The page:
My wife supports me completely, and has let me read my novel to her. I haven’t always had that in a relationship, but now that I do, I consider it pretty much mandatory. It breaks my heart to hear about other authors with uninterested, unsupportive spouses. As for family, well, they’ve always had pretty different tastes from mine, so I keep the beans and potatoes separate on the plate when it comes to them. They generally want me to do well, but they would have absolutely zero interest in any of my particular works. I would also feel that showing that side of myself would interfere with my general persona around family. I’m just a quieter person around them, and keep many details of my life from them. Sharing one of my works with my mother would feel like talking about my sex life with my mother. I just don’t, and it’s fine that way. Better that way!

Questions About Your Books

What is the most surprising thing you discovered while writing your book(s)?

The story, honestly. I had no idea what Juni-Q and the Secrecy of Desire would become when I began. For a few pages, I wondered if she’d be a vampire hunter. Funnily enough, my first screenplay, Martin and Sira, also began as a possible vampire tale, and in both cases the human drama became so compelling to me that I tossed out the undead entirely. So as I kept writing, Juni-Q became a very realistic story, one of youth and exploration. It was on the way to becoming nearly plotless, but as I kept writing and looking for new directions to take it, a character wound up disappearing, and from there followed the rest of the novel. Who was alive, who was behind a door, who’s up to something… all these aspects were mysteries to me often until the moment the words appeared on the page. It was a thrilling process, and I find it to be one of the biggest rewards of writing novels. 

What is the significance of the title?

Juni-Q and the Secrecy of Desire is meant to have an ambiguous meaning, as “desire” is a word with multiple connotations. Some people might look at it and immediately assume it’s an erotica title, which isn’t entirely accurate. Some desires are lusty, but some are noble. One can desire more meaningful conversations in life. One can also desire illicit, immoral things. But one thing that can be shared by all is secrecy. We often hide our desires, even the virtuous ones. We don’t say what we want. Yet it nearly goes without saying that illicit desires are more likely to be kept secret. Secret desires boil under the surface for many characters in my novel. Some are good, and some are far from it.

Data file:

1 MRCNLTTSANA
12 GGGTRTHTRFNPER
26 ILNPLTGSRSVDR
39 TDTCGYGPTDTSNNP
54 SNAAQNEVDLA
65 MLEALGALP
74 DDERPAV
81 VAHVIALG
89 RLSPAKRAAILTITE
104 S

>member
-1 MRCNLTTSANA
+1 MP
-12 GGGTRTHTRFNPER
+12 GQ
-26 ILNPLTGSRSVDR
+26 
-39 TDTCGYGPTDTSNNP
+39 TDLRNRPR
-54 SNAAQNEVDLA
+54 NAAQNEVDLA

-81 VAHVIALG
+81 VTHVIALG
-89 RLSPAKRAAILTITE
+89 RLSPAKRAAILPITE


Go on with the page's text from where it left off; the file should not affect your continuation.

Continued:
What is the future for the characters? Will there be a sequel?

There is! Indeed, it’s called Juni-Q and the Allure of Hypocrisy, and I’m about 20,000 words into it, which may be a third or possibly a quarter of the story. I can’t go into too many details of the plot, because it’s a spoiler for the conclusion of part one, but that does reveal that it’s very much a continuation following that direction. Once you finish the first book, you may have an idea where part two is going. I began it without any sense of a third, because I had no idea where the story would end up, but when Amazon asked me if it was a series, I said sure, and titled it The Eyes of Juni-Q. As I started gaining a sense where part two was headed, I began to see where part three could go. At the moment, I feel it’s a trilogy that will be quite concluded by the end, but at the same time, since Juni-Q is so much a part of me, I may want to return to her down the road, perhaps in middle age. 

Do you write listening to music? If so, what music inspired or accompanied this current book?

I wrote a large portion of Juni-Q listening to Radiohead’s A Moon Shaped Pool. So far, part two has been written to the sounds of birds whistling, as I put on YouTube videos of critters for my dogs to watch while I’m working.  The younger one watches them, at least, and he’s the one I’m concerned about, and so it goes. 

Questions About Reading

What books or authors have most influenced your own writing?

Stephen King and Oscar Wilde. Now there’s a pair! I grew up on King, which means I grew up slightly warped by King. There’s a lurking darkness in nearly everything I write. Even my comedic screenplay Poppycock, a slapstick homage to the Marx Brothers, has the death of a wife and alcoholism as the impetuses of the story. Several of my screenplays are trying to win the world championship for darkness, but in the Juni-Q series, the balance is more in the middle. King’s influence is also in the writing itself, as I always loved his use of italics to express character thoughts. Amazingly, I wrote Juni-Q without italics at first, but it was such a confusing mess for anyone else to process that italics solved the problem.